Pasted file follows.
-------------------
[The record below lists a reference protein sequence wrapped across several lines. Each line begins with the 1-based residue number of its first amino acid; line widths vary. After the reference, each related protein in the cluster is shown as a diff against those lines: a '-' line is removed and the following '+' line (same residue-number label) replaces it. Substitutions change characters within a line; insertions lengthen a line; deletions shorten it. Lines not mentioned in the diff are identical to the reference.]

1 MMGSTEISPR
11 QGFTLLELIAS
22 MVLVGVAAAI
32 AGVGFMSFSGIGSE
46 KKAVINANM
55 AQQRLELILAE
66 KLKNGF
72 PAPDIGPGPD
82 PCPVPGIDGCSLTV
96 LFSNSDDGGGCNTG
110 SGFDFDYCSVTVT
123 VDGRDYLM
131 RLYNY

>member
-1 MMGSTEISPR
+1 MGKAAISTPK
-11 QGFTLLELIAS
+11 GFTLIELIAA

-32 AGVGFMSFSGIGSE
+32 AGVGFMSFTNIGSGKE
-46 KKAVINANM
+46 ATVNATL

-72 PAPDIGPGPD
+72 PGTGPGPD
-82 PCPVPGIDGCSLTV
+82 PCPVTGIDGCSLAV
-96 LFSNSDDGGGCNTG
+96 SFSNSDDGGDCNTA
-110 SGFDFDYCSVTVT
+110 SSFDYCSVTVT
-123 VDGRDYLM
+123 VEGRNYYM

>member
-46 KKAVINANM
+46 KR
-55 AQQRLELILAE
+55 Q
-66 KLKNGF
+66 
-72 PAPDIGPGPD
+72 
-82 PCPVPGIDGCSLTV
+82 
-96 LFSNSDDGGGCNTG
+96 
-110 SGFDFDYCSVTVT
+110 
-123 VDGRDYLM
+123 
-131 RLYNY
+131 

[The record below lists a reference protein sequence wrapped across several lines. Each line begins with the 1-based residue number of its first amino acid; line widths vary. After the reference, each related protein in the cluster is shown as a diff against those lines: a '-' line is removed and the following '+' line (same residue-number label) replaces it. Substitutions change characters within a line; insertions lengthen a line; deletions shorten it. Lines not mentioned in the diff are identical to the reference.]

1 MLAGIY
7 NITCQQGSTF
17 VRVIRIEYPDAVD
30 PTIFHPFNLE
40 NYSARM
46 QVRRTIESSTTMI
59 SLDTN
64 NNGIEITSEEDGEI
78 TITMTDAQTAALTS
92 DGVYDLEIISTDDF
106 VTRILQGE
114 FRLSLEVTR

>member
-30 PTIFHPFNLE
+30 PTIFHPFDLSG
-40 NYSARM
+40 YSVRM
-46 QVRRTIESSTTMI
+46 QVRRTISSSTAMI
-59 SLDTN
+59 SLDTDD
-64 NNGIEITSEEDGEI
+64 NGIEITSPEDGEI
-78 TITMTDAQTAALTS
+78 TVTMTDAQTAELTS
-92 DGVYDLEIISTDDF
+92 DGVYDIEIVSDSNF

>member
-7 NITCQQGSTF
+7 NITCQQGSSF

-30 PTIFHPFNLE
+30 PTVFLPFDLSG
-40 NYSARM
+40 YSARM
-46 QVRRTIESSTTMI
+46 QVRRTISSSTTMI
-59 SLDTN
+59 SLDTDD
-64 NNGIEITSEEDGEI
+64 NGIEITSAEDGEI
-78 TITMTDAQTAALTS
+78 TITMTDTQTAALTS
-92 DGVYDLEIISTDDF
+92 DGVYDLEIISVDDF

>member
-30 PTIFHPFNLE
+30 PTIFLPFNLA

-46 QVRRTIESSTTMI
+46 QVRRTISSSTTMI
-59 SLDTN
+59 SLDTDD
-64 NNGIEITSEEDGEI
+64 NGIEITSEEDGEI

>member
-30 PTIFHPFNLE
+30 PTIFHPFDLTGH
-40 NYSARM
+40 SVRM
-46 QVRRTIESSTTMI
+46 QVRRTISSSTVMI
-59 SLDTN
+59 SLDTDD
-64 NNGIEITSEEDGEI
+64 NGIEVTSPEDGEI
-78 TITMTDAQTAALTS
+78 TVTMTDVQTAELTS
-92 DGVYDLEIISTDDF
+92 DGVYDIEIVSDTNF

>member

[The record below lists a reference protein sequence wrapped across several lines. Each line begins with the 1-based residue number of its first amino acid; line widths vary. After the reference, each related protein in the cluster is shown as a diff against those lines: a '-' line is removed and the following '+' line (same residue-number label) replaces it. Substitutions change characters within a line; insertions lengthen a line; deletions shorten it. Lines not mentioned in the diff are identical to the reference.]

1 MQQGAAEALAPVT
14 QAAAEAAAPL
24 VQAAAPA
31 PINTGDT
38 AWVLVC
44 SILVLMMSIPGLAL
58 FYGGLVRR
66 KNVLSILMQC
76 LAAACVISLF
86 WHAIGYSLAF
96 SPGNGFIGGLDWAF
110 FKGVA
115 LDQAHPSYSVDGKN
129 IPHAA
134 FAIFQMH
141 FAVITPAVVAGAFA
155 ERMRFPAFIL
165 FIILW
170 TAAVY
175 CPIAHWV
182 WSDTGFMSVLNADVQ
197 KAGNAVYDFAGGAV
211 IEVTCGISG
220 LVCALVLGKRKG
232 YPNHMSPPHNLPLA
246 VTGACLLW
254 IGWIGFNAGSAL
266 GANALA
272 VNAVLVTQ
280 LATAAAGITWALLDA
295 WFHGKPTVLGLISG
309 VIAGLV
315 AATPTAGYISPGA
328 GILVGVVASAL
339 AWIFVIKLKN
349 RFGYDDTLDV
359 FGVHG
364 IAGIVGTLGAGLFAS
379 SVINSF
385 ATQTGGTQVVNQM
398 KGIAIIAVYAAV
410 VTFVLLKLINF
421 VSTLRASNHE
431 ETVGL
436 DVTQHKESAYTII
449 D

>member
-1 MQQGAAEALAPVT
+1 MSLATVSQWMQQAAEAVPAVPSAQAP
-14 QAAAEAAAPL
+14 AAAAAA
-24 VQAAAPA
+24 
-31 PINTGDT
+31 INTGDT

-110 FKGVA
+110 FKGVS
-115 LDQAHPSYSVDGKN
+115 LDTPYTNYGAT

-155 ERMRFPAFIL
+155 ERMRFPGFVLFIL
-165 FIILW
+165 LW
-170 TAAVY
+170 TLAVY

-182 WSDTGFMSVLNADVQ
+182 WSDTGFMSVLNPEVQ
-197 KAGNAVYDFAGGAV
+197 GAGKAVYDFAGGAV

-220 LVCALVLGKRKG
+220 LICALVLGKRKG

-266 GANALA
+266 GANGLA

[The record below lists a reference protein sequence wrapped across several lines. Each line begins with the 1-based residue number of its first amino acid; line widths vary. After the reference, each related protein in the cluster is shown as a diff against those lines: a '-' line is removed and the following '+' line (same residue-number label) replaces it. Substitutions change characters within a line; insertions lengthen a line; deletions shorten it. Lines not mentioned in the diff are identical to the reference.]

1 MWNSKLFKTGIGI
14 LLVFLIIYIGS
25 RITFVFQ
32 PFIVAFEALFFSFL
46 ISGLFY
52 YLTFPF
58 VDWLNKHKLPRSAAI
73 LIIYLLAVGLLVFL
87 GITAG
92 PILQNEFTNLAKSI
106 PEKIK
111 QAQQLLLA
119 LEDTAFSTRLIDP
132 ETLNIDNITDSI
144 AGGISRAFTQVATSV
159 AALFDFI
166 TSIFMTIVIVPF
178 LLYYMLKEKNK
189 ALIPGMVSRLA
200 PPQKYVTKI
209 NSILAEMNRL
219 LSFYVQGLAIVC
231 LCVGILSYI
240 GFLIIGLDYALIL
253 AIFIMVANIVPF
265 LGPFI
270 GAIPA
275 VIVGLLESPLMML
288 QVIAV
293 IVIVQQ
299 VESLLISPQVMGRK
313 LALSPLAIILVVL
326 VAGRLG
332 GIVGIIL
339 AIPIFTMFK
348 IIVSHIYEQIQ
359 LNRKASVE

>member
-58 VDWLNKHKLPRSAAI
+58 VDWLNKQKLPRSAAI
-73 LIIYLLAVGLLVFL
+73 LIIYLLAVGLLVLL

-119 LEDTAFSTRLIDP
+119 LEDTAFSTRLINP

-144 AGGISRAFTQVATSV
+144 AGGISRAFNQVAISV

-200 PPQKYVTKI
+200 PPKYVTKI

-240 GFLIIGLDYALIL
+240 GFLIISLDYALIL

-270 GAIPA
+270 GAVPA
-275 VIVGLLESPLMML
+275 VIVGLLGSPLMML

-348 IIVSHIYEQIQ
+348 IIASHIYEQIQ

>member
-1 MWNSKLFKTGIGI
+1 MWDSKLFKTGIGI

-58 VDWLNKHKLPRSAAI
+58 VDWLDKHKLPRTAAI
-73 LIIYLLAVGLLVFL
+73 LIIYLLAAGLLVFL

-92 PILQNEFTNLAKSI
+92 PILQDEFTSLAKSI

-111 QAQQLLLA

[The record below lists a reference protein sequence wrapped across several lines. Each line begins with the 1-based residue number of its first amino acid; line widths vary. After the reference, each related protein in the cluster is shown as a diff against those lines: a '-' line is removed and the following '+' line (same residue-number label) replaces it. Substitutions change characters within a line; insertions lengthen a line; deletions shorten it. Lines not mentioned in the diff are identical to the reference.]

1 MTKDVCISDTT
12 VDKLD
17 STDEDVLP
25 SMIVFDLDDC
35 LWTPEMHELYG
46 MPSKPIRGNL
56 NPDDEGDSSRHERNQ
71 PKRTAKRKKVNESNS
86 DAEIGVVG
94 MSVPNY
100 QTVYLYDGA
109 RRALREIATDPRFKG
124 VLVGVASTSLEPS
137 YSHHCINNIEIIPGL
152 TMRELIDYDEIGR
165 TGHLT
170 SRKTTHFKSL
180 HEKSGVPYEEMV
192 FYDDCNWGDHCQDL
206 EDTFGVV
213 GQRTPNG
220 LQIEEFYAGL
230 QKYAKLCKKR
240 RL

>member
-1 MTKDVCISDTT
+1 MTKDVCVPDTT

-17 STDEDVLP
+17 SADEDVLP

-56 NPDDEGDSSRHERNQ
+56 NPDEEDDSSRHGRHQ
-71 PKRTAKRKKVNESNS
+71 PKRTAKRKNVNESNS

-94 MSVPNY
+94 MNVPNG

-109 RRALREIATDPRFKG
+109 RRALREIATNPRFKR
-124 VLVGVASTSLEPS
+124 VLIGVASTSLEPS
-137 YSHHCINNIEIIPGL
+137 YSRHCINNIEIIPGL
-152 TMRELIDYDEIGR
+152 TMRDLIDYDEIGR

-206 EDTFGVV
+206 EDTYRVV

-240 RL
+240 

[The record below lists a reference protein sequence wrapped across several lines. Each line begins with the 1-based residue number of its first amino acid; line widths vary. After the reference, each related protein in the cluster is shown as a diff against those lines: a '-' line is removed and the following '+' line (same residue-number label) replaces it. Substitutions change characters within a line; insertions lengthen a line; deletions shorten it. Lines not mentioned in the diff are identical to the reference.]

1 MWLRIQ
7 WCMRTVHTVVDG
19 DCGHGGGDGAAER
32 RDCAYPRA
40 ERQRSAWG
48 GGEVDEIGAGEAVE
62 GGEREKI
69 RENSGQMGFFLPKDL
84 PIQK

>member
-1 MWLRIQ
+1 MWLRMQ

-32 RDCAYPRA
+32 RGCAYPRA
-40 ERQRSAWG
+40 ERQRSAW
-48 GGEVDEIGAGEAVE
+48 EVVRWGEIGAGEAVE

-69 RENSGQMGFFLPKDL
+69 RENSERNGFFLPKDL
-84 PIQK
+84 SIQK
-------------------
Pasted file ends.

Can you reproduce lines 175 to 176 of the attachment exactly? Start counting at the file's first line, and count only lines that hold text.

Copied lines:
-24 VQAAAPA
+24 